We may be getting worse at this. A recent study suggests that those who spent too much of their time looking at screens of various sizes, rather than looking at people, gradually reduce their ability to read the emotions of others. It is ironic that social media, which presumably intends to bring people together, may be doing so at the expense of real encounter.

My wife told me that when we first met, over 60 years ago, she wondered who this odd scruffy person who actually argued with her – unlike her previous respectable boyfriends – could be. I asked her whether she had revised her first impressions since then. The little pause before she gave her tactful answer told me more than I wanted to know.

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Thirteen Years

Yes, thirteen years since Secondsightblog came into action. I have tried to count the number of items over the period. And it’s over 600. You can check if you wish! At that time I was the science editor of the Catholic Herald.

The purpose of the Blog was to present to Catholics — liturgical or secular — ideas and thoughts for discussion. Without doubt, the qualities of discussion have always been excellent. I am still tempted simply to pop in and have a look. Some of the names still with us today have contributed to the early items. Several others are now in Heaven.

Just for fun, I copy below the first item published.

April 21, 2008 by Quentin

Charterhouse, always at the cutting edge, has succeeding in finally solving a theological problem which has taxed great minds for 700 years. You might think that the number of angels that can stand on the point of a pin is a trivial question; indeed it is taken as a proxy for the absurdity of scholastic discussion. But it was by no means always so: and it is still the subject of discussion today.

Bring on the usual suspect: Thomas Aquinas of course. He started it by arguing that any angel could occupy a point in space and that no other angel could occupy the same point. He added that an angel did not have a dimensional quantity but a virtual quantity: it is not contained by the space in which it is present, rather it contains that space. However “there is nothing to hinder us from assigning a divisible place to an angel according to virtual contact; just as a divisible place is assigned to a body by contact of magnitude.” Plenty of room for argument, once you have worked out what he means. Check it at ST1. 52, 53 if you’ve a mind to.

Nowadays there appear to be two approaches to this vital question. Dr. Phil Schewe, of the American Institute of Physics, assumed, in his 1995 paper, the point of the pin to be one atom across and, by dividing this by the theoretical limit of the divisibility of space, calculated the number of angels to be 1 followed by 25 zeros. Another approach, sidestepping the Aquinas prohibition on overlapping angels, made use of quantum gravity. I cannot say I entirely followed the mathematics, but the answer turned out to be roughly the same. Apparently a larger number can be accommodated if they are dancing, but this causes insuperable problems with friction.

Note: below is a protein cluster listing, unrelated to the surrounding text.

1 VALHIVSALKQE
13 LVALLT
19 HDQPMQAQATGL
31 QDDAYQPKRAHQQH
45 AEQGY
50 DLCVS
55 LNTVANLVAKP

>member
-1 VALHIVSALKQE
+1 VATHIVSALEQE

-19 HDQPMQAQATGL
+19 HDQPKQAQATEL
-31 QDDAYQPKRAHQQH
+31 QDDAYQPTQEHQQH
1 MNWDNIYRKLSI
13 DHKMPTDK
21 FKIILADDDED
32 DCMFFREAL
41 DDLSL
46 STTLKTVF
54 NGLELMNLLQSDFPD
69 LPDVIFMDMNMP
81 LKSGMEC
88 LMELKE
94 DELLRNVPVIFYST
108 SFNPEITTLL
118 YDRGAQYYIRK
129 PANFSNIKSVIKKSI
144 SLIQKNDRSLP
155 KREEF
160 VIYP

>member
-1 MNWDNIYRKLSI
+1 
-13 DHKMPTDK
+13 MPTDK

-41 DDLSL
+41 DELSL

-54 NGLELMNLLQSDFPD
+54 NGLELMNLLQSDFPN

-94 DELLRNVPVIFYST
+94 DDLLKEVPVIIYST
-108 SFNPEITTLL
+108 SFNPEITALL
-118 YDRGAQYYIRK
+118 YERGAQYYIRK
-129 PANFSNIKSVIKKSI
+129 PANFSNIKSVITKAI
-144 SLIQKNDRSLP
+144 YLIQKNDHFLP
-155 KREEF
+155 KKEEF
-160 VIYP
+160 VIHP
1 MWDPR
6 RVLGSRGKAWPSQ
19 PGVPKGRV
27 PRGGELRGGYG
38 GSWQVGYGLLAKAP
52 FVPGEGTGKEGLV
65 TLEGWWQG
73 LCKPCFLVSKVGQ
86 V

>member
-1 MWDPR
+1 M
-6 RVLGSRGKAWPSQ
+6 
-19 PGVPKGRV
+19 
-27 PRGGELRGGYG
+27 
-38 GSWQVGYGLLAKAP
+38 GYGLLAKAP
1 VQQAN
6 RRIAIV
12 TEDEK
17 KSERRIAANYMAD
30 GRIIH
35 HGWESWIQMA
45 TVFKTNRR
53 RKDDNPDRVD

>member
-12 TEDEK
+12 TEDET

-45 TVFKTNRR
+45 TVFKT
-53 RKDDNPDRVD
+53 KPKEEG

My own solution is, I claim, more elegant than either. We must assume the sharpest pin possible since any degree of bluntness is arbitrary. Therefore its tip must be equal to the limit of the divisibility of space or, if you wish, the smallest point possible. Since, St Thomas assures us, no other angel can occupy the same point, the answer to the question must be one. QED.

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We Don’t Need Bishops

So the debate about the attitude of the bishops concerning the American President and his prohibition to receive the Eucharist continues. (find a lengthy link to the elements of this below) And I don’t care because the important question for me is whether I believe abortion in itself to be a terrible sin, or not. On my Day of Judgment (perhaps not long off) the Almighty will be measuring my own judgments, and practices, of good and evil — that is loving God and loving my neightbour — nothing else.

The question of abortion is a question of created human nature. Do I believe that that neither I, or anyone else, has the right to kill an innocent human being? My answer to that is that I do not believe that I have such a right. But that leads to a second question: is a baby in the womb a human being?

The basic facts are clear. There is no human being before the male and female elements are joined, through conception, into one element — the ultimate genes are unique in their pattern. At that moment you and I have our own patterns, and our own identities. Over the days, months and years, the characteristics of our genetic elements develop through time and experience. This process continues after birth, and right through our lives. For example, we assume a capacity for broad reason about 7 years old, and a capacity for adult decisions at 18 or 21. At no point could we claim that we suddenly become human beings — because we are human beings ab initio.